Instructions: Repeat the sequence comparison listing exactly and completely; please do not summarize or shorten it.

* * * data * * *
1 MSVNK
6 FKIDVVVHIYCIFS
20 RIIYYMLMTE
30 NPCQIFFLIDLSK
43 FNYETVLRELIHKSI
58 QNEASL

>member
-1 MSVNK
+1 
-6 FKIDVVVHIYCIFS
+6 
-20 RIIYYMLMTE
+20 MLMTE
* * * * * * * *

1 MSVNK
6 FKIDVVVHIYCIFS
20 RIIYYMLMTE
30 NPCQIFFLIDLSK
43 FNYETVLRELIHKSI
58 QNEASL

>member
-1 MSVNK
+1 
-6 FKIDVVVHIYCIFS
+6 
-20 RIIYYMLMTE
+20 MLMTE